Improving a pitcher's cuff strength is a lot quicker and easier than adding 100 pounds to his deadlift. Adding 10 degrees of hip internal rotation or thoracic rotation can make a hitter feel far more confident at the plate. Getting 10 minutes of soft tissue work on a gritty shoulder or elbow can be absolutely game-changing for a pitcher who has thrown through chronic pain.


These aren't the sexy training exercises or boast-worthy gains that make for YouTube videos that go viral, but they're the ones that can take athletes to the next level - or keep them at the highest level. I'll take a good serratus anterior over a good six-pack, even if it makes for lame Instagram content. I'll take great end-range rotator cuff strength over big arms, even if it won't make the ladies go wild.

Our athletes are still going to lift heavy weights, sprint, throw med balls, do plyos and agility drills - but it's all part of a larger plan where we appreciate them as individuals with unique needs. If you try to fit baseball players into a physical mould that you've built in your mind, you'll waste training time as you study for the wrong test. And, more importantly, you'll miss out on key performance benefits and opportunities to keep them healthy.

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3 Tips for Improving Your Back to Wall Shoulder Flexion

Written on June 18, 2015 at 11:27 am, by Eric Cressey

I've often alluded to how important I think the back to wall shoulder flexion drill is as both an assessment and actual training exercise. Today, I've got three strategies for improving your performance of this exercise:

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Random Thoughts on Sports Performance Training – Installment 11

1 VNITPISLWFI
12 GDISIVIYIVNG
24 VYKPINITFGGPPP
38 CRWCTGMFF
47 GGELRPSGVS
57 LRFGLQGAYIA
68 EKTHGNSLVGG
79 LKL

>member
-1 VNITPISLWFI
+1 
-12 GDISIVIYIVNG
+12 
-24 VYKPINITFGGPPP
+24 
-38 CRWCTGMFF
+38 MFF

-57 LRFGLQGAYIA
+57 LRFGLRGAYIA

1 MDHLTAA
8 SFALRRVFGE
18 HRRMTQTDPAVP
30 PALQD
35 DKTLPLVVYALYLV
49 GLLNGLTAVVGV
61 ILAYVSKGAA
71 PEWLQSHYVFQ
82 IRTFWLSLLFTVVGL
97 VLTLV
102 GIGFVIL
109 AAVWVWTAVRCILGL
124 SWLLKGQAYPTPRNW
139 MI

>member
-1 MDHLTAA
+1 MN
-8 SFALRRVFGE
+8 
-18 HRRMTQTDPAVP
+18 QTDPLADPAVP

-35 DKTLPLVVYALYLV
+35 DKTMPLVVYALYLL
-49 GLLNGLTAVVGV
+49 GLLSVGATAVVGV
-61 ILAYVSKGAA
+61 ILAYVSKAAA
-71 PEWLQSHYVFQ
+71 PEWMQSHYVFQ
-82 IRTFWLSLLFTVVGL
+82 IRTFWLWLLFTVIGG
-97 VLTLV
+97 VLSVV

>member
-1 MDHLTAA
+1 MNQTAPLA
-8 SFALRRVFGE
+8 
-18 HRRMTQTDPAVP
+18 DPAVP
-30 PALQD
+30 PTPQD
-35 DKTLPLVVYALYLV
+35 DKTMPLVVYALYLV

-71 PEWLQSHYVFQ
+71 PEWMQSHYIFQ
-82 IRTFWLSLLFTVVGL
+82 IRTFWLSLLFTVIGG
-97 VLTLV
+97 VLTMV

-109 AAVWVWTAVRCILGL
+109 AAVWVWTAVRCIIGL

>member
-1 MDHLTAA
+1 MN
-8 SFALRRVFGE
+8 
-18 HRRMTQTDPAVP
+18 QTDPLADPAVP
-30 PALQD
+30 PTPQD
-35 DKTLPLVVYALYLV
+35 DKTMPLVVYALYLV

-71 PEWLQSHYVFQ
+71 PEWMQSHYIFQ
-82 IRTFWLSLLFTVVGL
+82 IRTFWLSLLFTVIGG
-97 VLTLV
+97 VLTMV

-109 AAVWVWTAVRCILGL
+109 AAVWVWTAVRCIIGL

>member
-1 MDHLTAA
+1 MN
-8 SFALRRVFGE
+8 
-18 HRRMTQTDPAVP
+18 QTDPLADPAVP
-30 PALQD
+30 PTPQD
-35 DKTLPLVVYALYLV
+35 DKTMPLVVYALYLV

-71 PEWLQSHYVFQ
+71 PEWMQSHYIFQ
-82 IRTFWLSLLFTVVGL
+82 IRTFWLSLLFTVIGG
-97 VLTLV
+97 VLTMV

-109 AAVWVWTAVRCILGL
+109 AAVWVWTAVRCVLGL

Written on June 12, 2015 at 7:20 am, by Eric Cressey

Earlier this week, the Major League Baseball Draft took place, and when all was said and done, 27 Cressey Sports Performance athletes had been selected. To that end, I thought it was a good time to type up this month's Random Thoughts on Sports Performance Training installment, as the draft has been what's on my mind. Point #1 is a lead-in to the points that follow.

1. I actually posted this on my Facebook page and was surprised at how many "likes" it got, so I'm sharing it here - especially since I think it'll serve as a jumping off point with respect to culture.

The biggest compliment a client can pay to CSP is when a parent trusts us to train their son/daughter during the teenage years when they're young and impressionable and need good role models to model positive behaviors.

The second biggest compliment a client can pay to us is when a professional athlete trusts us with his/her career.

The annual MLB Draft is the time of year when these two compliments coincide, and we get to see how point #1 can lead to point #2 as dreams come true. Congratulations to the 27 CSP athletes drafted over the past three days; thank you very much for having us along for the ride.

It's always awesome to see guys we've trained through their high school years transition to professional athletes. These scenarios not only provide lessons on long-term athletic development, but also the importance of creating a culture at the facility that makes training fun over the long haul.

2. I recently finished up the audiobook, Unmarketing, by Scott Stratten.


One of the key messages Stratten drills home is that customers have to like you before they can get to know you, and they have to know you before they can trust you. Obviously, in the strength and conditioning field, our athletes/clients are our customers. This "like-know-trust" is an important message, because long-term athletic development - and certainly working with professional athletes (or those trying to become pro athletes) is all about trust. They need to trust that you're giving them the appropriate programming and cues they need for success.